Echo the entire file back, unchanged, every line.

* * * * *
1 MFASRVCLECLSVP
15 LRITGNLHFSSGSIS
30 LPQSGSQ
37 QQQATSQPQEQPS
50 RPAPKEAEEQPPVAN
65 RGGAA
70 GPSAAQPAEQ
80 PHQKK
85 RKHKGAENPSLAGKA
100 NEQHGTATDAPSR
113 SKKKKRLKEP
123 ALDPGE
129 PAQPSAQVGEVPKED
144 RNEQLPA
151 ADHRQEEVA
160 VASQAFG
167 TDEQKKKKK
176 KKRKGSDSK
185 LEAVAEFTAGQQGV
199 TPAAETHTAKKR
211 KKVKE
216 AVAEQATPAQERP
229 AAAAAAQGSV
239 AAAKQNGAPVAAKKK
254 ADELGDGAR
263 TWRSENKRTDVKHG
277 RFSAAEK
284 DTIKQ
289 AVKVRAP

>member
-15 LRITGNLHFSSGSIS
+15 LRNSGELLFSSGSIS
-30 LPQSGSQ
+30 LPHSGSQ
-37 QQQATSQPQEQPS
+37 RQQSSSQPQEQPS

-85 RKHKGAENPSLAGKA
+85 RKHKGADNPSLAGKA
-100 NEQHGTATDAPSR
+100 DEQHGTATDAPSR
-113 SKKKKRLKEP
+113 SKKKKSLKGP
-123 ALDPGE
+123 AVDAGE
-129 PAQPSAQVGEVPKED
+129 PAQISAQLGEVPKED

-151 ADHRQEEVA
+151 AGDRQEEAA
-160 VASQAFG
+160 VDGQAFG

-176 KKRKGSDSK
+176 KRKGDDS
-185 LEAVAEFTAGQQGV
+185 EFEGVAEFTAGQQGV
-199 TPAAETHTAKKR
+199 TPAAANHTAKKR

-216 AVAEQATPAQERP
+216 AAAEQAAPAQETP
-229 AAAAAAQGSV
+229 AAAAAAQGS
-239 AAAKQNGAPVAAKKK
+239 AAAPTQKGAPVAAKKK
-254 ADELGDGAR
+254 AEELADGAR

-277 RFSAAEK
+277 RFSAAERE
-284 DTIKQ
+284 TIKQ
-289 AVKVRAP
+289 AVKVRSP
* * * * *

1 MFASRVCLECLSVP
15 LRITGNLHFSSGSIS
30 LPQSGSQ
37 QQQATSQPQEQPS
50 RPAPKEAEEQPPVAN
65 RGGAA
70 GPSAAQPAEQ
80 PHQKK
85 RKHKGAENPSLAGKA
100 NEQHGTATDAPSR
113 SKKKKRLKEP
123 ALDPGE
129 PAQPSAQVGEVPKED
144 RNEQLPA
151 ADHRQEEVA
160 VASQAFG
167 TDEQKKKKK
176 KKRKGSDSK
185 LEAVAEFTAGQQGV
199 TPAAETHTAKKR
211 KKVKE
216 AVAEQATPAQERP
229 AAAAAAQGSV
239 AAAKQNGAPVAAKKK
254 ADELGDGAR
263 TWRSENKRTDVKHG
277 RFSAAEK
284 DTIKQ
289 AVKVRAP

>member
-15 LRITGNLHFSSGSIS
+15 LRNSGELLFSSGSIS
-30 LPQSGSQ
+30 LPHSGSQ
-37 QQQATSQPQEQPS
+37 RQQSSSQPQEQPS

-85 RKHKGAENPSLAGKA
+85 RKHKGADNPSLAGKA
-100 NEQHGTATDAPSR
+100 DEQHGTATDAPSR
-113 SKKKKRLKEP
+113 SKKKKSLKGP
-123 ALDPGE
+123 AVDAGE
-129 PAQPSAQVGEVPKED
+129 PAQISAQLGEVPKED

-151 ADHRQEEVA
+151 AGDRQEEAA
-160 VASQAFG
+160 VDGQAFG

-176 KKRKGSDSK
+176 KRKGDDS
-185 LEAVAEFTAGQQGV
+185 EFEGVAEFTAGQQGV
-199 TPAAETHTAKKR
+199 TPAAANHTAKKR

-216 AVAEQATPAQERP
+216 AAAEQAAPAQETP
-229 AAAAAAQGSV
+229 AAAAAAQGS
-239 AAAKQNGAPVAAKKK
+239 AAAPTQKGAPVAAKKK
-254 ADELGDGAR
+254 AEELADGAR

-277 RFSAAEK
+277 RFSAAERE
-284 DTIKQ
+284 TIKQ
-289 AVKVRAP
+289 AVKVRSP